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Equal Is Unfair Audiobook

Equal Is Unfair: America's Misguided Fight Against Income Inequality

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Publisher's Summary

We've all heard that the American Dream is vanishing, and that the cause is rising income inequality. The rich are getting richer by rigging the system in their favor, leaving the rest of us to struggle just to keep our heads above water. To save the American Dream, we're told that we need to fight inequality through tax hikes, wealth redistribution schemes, and a far higher minimum wage.

But what if that narrative is wrong? What if the real threat to the American Dream isn't rising income inequality - but an all-out war on success?

In this timely and thought-provoking work, Don Watkins and Yaron Brook reveal that almost everything we've been taught about inequality is wrong. You'll discover:

  • Why successful CEOs make so much money - and deserve to
  • How the minimum wage hurts the very people it claims to help
  • Why middle-class stagnation is a myth
  • How the little-known history of Sweden reveals the dangers of forced equality
  • The disturbing philosophy behind Obama's economic agenda.

The critics of inequality are right about one thing: The American Dream is under attack. But instead of fighting to make America a place where anyone can achieve success, they are fighting to tear down those who already have. The real key to making America a freer, fairer, more prosperous nation is to protect and celebrate the pursuit of success - not pull down the high fliers in the name of equality.

PLEASE NOTE: When you purchase this title, the accompanying reference material will be available in your Library section along with the audio.

Download the accompanying reference guide.

©2016 Don Watkins and Yaron Brook (P)2016 Brilliance Audio, all rights reserved.

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  • Wayne
    Matthews, NC
    30/12/16
    Overall
    Performance
    Story
    "While I agree with most of this book,..."

    ...it is a rather shallow treatment of the economic philosophy it espouses. It has too much of pseudo-philosopher Ayn Rand and too little of far better theorists, free market economists, and political philosophers such as Fredrich Hayek, Ludwig von Mises, Jean-Baptiste Say, Walter Williams, Milton Friedman, or Thomas Sowell. For those who want a sound understanding without excessive theory,I recommend any of several books by Thomas Sowell who is the greatest living economist and political philosopher. Audible has approximately 25 of his books. The best place to start is Sowell's Economic Facts and Fallacies followed by Wealth, Power, and Politics and then A Conflict of Visions followed by Applied Economics and finally Dismantling America. Of course Hayek's The Road to Serfdom is mandatory.

    The primary title of this book Equal is Unfair without the subtitle America's Misguided Fight Against Income Inequality is too clever by half. The basic point that we should have equality of opportunity rather than striving for equality of economic outcome is valid because achieving equality of economic outcome always leads to universal poverty. Where Ayn Rand and her two followers who wrote this book go wrong is by claiming government has no appropriate role in economic matters. They are dead wrong: the role of government is to establish the rules and apply them equally, without favor.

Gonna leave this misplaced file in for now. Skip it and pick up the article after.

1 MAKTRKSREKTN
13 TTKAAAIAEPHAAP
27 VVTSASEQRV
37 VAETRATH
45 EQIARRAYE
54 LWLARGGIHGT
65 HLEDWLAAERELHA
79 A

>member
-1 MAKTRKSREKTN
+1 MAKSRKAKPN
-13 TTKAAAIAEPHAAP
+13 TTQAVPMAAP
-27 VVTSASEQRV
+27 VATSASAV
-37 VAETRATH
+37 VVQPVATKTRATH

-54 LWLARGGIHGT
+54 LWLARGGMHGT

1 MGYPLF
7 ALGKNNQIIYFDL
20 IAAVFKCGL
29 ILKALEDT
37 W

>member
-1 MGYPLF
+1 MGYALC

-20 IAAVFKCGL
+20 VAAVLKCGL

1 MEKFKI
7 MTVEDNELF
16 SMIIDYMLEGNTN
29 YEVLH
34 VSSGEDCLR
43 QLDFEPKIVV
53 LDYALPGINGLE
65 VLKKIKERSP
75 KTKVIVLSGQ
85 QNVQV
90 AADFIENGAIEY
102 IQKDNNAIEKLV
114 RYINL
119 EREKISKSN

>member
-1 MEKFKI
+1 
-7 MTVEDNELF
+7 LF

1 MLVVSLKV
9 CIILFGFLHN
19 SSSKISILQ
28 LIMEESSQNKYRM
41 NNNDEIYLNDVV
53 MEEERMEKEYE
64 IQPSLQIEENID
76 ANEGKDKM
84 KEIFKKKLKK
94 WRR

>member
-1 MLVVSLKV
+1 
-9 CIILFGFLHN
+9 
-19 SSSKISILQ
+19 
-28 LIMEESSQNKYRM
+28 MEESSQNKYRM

In my opening comment above I wrote that the approach of the authors of this book is rather shallow in their treatment of economic and political philosophy. I stand by that, but I will add that listening to this book is better than nothing. Fredrich Hayek and Ayn Rand were contemporaries. Hayek's classical political and economic liberalism makes a lot more sense than Rand's unworkable Objectivism which is a form of anarchy. Rand was a great novelist, but fails as a political philosopher. It is to the credit of the authors, both of whom work at the Ayn Rand Institute that they do not go all in with Objectivism.

    If one purchases this audio book be certain to download the PDF file of charts/graphs some of which are excellent especially at demonstrating that real income has increased during the last 30 to 40 years. Jeff Cummings does a superb job of narration.

    20 of 20 people found this review helpful
  • Rob Stephens
    Irving, TX USA
    10/01/17
    Overall
    Performance
    Story
    "Mistitled Book"
    What did you like best about Equal Is Unfair? What did you like least?

    If you expect this book to explain why equality is unfair you will probably be disappointed. The central theme seems to be "we are all better off than we were before so inequality doesn't matter, and may even be a myth". The authors jumble and cherry pick a bunch of facts and statistics to make their case. For example they blame the unions for the American car industry's decline in the 1970's, but chose to ignore the fact that the manufacturers failed to understand what consumers wanted and produce cars accordingly.
    In fairness, the book description made it clear that the views expressed would be biased. I had hoped, however it would get beyond the level of propaganda, and provide some good ideas for thought - even if I disagreed with them.